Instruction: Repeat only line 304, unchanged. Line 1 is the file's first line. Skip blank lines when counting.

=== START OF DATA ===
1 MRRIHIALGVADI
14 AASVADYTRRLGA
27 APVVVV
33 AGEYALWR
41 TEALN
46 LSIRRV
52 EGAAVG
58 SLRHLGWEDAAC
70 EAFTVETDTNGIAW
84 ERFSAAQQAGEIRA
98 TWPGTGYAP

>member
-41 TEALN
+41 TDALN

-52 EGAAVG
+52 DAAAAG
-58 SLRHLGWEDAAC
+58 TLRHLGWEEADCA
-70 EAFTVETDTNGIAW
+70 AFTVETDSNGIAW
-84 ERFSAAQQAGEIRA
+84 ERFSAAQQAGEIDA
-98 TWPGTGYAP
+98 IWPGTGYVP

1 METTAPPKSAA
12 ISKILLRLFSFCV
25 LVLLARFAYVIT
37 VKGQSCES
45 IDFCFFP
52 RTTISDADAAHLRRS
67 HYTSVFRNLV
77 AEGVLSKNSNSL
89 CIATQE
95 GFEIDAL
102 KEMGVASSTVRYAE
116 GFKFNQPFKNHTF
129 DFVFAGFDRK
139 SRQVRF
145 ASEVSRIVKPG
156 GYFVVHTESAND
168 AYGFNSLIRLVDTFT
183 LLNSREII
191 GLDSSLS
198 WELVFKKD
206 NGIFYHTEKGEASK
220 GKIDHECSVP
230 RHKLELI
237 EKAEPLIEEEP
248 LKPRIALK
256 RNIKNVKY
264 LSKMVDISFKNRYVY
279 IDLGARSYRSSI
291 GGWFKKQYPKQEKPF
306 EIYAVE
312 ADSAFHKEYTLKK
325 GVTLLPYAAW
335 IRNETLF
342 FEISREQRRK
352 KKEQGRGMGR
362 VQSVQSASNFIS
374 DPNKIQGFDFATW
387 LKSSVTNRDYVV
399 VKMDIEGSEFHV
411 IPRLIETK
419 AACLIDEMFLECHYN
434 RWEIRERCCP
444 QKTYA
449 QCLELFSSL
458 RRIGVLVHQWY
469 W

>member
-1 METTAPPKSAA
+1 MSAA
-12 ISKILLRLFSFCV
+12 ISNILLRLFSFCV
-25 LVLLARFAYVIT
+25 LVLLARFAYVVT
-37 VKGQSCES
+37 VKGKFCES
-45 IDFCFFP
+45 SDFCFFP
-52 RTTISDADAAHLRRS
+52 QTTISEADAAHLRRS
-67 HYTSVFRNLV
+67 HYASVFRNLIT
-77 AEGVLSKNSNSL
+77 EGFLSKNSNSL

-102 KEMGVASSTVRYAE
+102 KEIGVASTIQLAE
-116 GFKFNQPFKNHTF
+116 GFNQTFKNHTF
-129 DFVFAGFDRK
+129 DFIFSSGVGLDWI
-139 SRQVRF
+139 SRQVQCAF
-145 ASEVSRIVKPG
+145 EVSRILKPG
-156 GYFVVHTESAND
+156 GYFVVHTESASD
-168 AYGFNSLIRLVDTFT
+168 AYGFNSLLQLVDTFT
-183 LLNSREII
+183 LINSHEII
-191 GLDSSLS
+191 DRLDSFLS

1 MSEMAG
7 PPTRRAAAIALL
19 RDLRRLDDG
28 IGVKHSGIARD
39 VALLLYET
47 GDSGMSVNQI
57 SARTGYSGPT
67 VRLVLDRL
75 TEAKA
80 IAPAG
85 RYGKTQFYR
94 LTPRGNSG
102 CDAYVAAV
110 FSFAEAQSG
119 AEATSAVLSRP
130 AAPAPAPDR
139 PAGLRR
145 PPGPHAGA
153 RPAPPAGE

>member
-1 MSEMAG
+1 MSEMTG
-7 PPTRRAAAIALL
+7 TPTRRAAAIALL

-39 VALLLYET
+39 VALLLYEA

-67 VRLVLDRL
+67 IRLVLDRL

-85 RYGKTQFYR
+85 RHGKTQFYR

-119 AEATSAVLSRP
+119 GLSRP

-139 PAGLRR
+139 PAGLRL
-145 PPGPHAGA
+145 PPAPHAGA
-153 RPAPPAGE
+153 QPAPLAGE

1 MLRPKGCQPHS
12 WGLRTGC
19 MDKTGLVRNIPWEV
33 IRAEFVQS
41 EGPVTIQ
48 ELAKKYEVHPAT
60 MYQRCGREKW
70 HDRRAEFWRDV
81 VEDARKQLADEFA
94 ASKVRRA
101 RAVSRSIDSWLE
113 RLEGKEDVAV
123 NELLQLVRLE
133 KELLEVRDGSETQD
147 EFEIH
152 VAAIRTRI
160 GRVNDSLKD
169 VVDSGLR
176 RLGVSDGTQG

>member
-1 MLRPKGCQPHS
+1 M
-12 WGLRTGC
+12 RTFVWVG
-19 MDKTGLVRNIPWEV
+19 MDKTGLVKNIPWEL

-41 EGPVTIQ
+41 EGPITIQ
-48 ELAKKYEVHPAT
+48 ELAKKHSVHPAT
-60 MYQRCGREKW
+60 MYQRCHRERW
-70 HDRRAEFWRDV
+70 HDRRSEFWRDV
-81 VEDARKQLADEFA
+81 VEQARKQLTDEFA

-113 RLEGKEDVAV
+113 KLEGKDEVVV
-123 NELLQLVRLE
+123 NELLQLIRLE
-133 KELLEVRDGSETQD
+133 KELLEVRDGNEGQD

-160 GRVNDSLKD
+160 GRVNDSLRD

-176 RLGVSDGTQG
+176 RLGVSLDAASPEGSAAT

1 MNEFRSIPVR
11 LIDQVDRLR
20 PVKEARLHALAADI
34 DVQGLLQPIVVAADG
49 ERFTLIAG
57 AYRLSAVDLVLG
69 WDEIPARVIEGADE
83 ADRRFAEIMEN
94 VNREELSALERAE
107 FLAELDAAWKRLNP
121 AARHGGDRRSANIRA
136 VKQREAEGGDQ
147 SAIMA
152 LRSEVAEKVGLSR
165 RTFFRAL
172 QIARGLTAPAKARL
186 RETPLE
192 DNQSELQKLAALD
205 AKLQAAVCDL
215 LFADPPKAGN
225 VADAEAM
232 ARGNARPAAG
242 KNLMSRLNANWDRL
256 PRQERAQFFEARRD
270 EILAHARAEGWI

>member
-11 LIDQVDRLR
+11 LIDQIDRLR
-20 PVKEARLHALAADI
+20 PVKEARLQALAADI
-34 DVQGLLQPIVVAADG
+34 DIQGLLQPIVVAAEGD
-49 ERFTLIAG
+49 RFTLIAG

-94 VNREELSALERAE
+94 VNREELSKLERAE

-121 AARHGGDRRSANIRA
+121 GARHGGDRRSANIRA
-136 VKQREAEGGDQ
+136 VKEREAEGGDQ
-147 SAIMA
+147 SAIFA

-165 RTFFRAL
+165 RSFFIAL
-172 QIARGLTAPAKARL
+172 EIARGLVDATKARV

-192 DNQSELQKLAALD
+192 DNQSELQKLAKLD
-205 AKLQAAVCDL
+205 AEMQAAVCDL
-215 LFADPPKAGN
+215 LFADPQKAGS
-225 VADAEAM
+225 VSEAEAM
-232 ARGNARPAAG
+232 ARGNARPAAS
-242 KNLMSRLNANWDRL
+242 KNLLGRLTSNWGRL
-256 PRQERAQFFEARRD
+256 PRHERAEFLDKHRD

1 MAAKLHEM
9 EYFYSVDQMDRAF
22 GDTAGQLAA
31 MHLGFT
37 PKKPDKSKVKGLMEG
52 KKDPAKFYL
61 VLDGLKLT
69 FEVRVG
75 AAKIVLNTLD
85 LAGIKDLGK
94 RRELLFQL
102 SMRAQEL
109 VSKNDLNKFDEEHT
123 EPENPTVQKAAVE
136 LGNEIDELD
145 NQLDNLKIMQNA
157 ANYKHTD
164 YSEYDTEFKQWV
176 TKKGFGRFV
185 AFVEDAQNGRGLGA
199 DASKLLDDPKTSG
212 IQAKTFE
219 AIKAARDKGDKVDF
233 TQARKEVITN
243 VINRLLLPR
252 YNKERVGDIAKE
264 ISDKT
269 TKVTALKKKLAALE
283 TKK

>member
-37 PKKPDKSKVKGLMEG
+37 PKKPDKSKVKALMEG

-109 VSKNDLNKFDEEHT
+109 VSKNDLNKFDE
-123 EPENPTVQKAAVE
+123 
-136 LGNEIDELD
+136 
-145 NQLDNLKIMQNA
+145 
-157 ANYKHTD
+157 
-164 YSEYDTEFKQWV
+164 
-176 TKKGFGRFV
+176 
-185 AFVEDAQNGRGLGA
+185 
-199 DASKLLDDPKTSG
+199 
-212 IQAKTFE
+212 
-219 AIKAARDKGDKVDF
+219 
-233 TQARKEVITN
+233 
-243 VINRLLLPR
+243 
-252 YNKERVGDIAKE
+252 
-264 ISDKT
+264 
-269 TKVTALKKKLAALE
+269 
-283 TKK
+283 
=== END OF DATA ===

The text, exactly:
-233 TQARKEVITN